Whereas mitigation efforts on climate change have gained massive attention across the globe, their failure reflects the political challenges associated with climate change. Notably, climate change is a global problem that cannot be tackled by efforts from a single country or small group of countries. Additionally, climate change poses long-term effects that may not be perceived adequately at present. This paper argues that tackling climate change should not be the responsibility of developed countries alone. Present generations should collectively pursue mitigation policies to preserve the environment for the benefit of future generations.
The concept of “common but differentiated responsibilities” is the basis for the formulation of emission reduction targets in most countries (Kline et al., 2018). The formulation generally focuses on the historical contributions of developing and developed countries to climate change. Developing countries account for approximately 39% – 47% while developed countries account for about 53%-61% to the increase in permafrost degradation, upper oceanic warming, and global air temperature (Wei et al., 2016). The Center for Global Development (2015) suggests that 63 percent of carbon emissions around the globe are from developing countries. Furthermore, developing countries are expected to account for 97 percent of carbon emissions in the future (Fischer, 2009). In a 2001 address by the former President of the United States of America George W. Bush, he acknowledged the fact that the country produces approximately 20 percent of carbon emissions. Nevertheless, he also noted that the rest of the emissions were provided by other countries, especially developing ones.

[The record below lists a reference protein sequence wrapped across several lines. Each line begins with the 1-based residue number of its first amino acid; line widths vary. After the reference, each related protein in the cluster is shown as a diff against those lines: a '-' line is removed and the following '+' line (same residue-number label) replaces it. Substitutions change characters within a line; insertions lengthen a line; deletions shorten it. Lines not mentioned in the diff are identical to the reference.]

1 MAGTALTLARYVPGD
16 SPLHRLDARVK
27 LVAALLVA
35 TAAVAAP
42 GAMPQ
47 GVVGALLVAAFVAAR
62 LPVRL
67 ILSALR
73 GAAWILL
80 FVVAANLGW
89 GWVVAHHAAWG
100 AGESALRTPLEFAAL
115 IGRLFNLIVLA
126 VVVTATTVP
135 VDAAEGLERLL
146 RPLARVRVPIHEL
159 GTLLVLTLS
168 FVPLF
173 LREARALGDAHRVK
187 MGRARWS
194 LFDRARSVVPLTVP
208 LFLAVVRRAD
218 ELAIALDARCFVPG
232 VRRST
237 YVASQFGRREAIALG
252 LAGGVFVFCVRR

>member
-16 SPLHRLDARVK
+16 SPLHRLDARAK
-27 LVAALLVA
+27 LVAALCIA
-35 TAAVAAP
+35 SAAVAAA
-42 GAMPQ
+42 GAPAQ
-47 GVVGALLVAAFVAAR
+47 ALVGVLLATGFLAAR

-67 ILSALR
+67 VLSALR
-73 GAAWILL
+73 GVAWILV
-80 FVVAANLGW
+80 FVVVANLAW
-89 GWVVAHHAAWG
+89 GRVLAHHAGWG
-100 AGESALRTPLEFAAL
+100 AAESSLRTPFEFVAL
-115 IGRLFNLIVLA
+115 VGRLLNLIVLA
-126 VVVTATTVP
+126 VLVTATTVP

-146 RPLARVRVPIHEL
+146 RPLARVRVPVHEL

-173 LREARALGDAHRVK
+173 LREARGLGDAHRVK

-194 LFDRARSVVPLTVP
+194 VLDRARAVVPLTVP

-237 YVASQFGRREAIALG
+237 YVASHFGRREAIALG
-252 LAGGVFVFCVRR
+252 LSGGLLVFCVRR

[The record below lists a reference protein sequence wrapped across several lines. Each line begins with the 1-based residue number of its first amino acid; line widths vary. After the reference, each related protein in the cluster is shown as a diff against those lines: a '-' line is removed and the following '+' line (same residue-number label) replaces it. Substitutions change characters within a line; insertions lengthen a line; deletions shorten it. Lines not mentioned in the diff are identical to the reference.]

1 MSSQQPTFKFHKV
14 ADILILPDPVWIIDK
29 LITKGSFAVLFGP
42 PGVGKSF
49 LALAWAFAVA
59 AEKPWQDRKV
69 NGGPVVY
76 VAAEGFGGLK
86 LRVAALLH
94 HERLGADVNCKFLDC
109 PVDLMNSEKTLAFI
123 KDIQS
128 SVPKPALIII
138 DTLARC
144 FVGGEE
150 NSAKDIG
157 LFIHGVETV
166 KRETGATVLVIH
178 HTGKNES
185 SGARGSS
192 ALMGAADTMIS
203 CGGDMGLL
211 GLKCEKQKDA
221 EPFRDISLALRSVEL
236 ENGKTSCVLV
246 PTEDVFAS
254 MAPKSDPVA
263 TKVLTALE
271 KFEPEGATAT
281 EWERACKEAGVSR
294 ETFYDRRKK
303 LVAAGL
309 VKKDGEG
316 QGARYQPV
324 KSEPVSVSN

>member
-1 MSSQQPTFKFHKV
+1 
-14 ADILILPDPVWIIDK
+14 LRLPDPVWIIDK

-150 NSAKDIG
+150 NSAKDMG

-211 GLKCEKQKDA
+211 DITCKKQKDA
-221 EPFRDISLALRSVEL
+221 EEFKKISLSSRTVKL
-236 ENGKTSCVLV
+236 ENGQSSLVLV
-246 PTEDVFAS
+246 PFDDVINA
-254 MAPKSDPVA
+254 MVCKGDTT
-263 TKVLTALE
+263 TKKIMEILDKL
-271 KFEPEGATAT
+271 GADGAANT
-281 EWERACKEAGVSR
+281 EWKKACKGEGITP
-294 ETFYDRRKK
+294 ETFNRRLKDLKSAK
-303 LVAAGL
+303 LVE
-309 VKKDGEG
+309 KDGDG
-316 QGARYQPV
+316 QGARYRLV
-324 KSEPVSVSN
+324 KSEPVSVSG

Ward and Mahowald (2014) indicate that developing countries are likely to surpass developed countries in the emission of aerosols to the atmosphere by the year 2030. Presently, four jurisdictions of the European Union, India, China, and the United States contribute over 50 percent of aerosols to the environment. According to the former president, the challenge of climate change requires 100 percent from all countries across the world.